This information should not be interpreted as financial, tax or legal advice. Mortgage and loan rates are subject to change.
Commercial mortgages are loans secured against commercial property. Commercial mortgages help business owners to purchase land or property to operate from and thus avoid the rental market. You can also buy a commercial property purely as an investment and rent it to another business/other businesses.
Check out the guide below to learn more about this subject, including topics such as:
Who should apply for a commercial mortgage?
Commercial mortgages are secured loans and are generally used for one of two reasons:
- To purchase property that will be used as business premises
- To purchase a mixed-use property (part commercial, part residential)
If you have an established business with equity to put into your own premises; the opportunity arises to buy the premises you are operating your business from (where it is currently rented), or you want to unlock some equity in another property, or grow a property investment portfolio, it’s worth considering a commercial mortgage.
Bridging loans for property developers can also be combined with commercial mortgages, with the former providing short-term capital needed to purchase the property, before the latter takes over when the circumstances dictate.
When you should apply for a commercial mortgage
You should only apply for a commercial mortgage when it makes financial sense to do so. Everyone’s situation is different, and your circumstances will dictate when/if a commercial mortgage is the right decision for you.
For some investors, it’s the point at which their business has grown so much that they can afford to buy the building they have been renting. A business owner might also buy property to ensure they have control over the premises they operate from, rather than renting. For others, it’s more about expansion, and they may look to release funds to finance new investments, as a way of expanding their property portfolio.
Here are a few reasons to consider a commercial mortgage:
- You are renting a business premises and want to buy it
- You are setting up a business and need some where to run it from
- You want to expand your business into a bigger building
- You want to earn money from renting a commercial building to another business or businesses
We’ve addressed the question “what is a commercial mortgage?”. We’ve shown you how and when you should apply. But how do commercial mortgages work?
In many ways, they are similar to residential mortgages, but with a couple of notable differences:
- The interest rates are generally higher
- Affordability is primarily based on the business and not the individual, for owner-occupied premises, or, for investment property it is the rental income.
- They are used for properties a business will operate from
As with residential mortgages, commercial mortgages are secured against the property. It means that the property can be repossessed if payments are not made.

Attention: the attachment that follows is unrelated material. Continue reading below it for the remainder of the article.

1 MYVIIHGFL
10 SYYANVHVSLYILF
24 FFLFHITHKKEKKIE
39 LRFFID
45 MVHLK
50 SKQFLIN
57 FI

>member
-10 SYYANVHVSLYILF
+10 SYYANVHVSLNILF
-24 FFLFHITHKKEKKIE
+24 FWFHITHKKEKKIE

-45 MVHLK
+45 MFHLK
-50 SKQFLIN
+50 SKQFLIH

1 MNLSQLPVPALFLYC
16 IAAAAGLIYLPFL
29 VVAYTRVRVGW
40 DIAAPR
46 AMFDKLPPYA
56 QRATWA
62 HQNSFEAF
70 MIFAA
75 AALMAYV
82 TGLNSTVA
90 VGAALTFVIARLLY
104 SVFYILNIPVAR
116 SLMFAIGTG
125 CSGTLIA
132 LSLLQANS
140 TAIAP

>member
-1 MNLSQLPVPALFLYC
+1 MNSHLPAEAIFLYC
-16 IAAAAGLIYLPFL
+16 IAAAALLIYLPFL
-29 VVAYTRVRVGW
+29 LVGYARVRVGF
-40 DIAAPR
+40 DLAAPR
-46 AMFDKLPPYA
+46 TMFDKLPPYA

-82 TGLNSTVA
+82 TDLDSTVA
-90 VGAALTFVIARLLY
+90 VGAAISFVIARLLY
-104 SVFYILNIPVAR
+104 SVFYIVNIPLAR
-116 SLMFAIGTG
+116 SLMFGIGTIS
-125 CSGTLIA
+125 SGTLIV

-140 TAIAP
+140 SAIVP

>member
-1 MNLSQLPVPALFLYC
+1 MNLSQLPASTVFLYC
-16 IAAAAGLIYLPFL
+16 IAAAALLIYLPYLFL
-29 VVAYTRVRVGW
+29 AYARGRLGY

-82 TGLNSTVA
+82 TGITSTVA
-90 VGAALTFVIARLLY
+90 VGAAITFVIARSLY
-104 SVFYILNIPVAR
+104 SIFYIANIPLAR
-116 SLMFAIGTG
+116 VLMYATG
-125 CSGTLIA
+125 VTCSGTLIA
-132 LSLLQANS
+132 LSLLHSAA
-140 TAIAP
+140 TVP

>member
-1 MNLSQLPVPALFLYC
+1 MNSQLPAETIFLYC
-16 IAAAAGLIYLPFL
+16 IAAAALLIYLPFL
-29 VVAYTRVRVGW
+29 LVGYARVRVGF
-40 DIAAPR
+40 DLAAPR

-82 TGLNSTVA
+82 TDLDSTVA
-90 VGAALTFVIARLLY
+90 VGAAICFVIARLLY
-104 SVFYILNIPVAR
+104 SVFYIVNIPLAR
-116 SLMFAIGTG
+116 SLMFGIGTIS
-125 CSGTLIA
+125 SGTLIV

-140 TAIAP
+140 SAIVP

What sorts of property can you purchase with a commercial mortgage?
What is a commercial mortgage used for? Well, it can be used to purchase an array of business properties, including (but not restricted to):
- Retail outlets
- Pubs, bars, and restaurants
- Hotels and B&Bs
- Warehouses and storage units
- Agricultural property
- Nursing homes
Where a property is being purchased with a view to conducting business from it, or as an investment property that third-party businesses will rent and run their businesses from, a commercial mortgage can help. It can also be used to refinance an existing mortgage, releasing equity in the property.
Commercial mortgage interest rates are calculated using an annual percentage rate, but your payments are monthly, as with traditional mortgages. There are other fees as well as mortgage interest. Understanding commercial mortgage rates and fees can be tricky at first, but they’re really not that different from residential mortgages.
Here’s what you need to know:
What interest rates should you expect?
Commercial mortgages can have fixed or variable rates.
A variable rate mortgage means that the interest rate is usually set at a percentage above another rate of charge. This is generally the Bank of England Base Rate and can change throughout the term. A fixed rate does not change for a predetermined period.
Commercial rates are usually higher than residential rates, as business properties are in a higher-risk bracket.
What fees are charged?
Fees vary by lender, but they can include the following:
- Valuation fees: The lender will assess whether the property is worth what you are paying and charge you for the assessment. Valuation fees vary depending on the state of the property and the complexity of the valuation.
- Arrangement fees: The arrangement fee is often between 1% and 2% of the total loan amount. They are usually charged after the mortgage has been approved, but some lenders may charge them sooner. However, most lenders allow you to add this to the loan.
- Legal fees: Just like a residential property, when you buy or remortgage a commercial property, you need the services of a conveyancing solicitor. They will charge a fee for their work which varies according to the amount of work they have to do.